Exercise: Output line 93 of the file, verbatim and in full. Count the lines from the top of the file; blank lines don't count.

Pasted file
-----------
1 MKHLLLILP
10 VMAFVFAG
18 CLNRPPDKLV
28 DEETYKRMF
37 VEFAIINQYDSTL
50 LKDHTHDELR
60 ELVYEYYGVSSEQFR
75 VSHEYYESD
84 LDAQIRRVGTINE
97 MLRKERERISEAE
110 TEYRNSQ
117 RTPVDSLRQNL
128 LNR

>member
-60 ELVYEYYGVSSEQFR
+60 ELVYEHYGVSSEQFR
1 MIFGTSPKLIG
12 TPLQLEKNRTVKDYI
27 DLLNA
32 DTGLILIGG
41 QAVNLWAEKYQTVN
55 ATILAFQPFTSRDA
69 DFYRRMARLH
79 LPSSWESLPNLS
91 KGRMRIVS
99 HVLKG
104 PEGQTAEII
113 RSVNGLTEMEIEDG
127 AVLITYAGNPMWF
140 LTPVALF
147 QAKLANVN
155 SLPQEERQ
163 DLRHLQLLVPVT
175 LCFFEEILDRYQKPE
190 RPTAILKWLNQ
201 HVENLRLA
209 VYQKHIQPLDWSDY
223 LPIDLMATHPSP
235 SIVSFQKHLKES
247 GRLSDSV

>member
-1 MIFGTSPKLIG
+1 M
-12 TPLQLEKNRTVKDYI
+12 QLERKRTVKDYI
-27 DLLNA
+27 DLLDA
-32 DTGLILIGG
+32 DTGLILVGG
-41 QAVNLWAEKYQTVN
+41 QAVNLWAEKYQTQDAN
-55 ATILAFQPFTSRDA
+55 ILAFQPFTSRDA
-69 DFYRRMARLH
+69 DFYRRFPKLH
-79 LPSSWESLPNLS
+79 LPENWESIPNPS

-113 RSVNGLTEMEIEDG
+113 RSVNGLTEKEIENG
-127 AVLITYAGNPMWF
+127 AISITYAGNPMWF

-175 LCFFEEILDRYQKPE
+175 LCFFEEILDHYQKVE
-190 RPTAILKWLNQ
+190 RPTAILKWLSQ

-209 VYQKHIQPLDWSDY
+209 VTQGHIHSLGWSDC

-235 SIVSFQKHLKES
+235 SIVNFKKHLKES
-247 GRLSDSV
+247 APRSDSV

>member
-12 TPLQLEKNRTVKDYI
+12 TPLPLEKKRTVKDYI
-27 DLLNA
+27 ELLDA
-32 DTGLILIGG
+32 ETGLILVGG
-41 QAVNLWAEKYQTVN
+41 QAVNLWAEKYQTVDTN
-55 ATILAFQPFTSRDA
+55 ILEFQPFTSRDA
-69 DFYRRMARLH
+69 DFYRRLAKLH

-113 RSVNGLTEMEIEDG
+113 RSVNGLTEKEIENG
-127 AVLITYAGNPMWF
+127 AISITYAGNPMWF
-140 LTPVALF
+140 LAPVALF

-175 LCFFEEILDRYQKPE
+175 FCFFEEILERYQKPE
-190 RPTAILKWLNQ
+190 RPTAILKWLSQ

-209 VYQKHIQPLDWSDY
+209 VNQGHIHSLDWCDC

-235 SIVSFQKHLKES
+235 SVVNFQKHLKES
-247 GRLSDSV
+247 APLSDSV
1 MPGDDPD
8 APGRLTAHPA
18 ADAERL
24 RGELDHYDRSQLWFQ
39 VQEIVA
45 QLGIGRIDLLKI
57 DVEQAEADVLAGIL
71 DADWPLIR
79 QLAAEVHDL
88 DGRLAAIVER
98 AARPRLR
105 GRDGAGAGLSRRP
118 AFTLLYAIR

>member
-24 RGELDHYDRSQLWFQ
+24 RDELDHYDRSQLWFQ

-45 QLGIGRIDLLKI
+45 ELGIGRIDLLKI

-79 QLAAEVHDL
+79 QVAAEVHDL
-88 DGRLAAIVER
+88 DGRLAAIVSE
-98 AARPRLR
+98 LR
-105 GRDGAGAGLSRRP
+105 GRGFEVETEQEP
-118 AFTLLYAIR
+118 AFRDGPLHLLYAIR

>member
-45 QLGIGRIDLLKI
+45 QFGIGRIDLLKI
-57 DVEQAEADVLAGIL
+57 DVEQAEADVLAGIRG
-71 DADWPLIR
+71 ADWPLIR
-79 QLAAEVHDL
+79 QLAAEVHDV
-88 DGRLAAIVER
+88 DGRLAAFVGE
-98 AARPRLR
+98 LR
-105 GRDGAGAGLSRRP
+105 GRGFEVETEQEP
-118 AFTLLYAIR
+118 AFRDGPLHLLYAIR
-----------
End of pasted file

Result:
-190 RPTAILKWLNQ